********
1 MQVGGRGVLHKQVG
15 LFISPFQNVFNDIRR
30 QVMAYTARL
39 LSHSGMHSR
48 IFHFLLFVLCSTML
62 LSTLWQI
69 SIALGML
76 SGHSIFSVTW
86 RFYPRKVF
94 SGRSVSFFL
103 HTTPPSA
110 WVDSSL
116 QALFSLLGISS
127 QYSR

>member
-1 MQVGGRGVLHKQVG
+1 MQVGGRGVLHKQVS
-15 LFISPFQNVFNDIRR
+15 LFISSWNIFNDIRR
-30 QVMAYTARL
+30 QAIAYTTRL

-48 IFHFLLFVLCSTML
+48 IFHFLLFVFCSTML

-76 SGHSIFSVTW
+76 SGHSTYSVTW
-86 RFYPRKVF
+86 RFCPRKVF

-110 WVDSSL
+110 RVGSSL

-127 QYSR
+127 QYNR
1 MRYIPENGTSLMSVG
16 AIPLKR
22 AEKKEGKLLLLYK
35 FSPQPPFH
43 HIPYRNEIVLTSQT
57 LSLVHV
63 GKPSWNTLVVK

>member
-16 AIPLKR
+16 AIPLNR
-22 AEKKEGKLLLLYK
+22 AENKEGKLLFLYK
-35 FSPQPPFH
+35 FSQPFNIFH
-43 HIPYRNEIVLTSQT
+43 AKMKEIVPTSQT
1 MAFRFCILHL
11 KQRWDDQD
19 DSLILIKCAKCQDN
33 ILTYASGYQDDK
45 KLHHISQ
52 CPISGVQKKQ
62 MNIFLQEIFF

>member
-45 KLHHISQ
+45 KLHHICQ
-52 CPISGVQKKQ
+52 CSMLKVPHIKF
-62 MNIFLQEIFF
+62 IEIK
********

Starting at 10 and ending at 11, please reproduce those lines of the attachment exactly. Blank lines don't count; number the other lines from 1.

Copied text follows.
94 SGRSVSFFL
103 HTTPPSA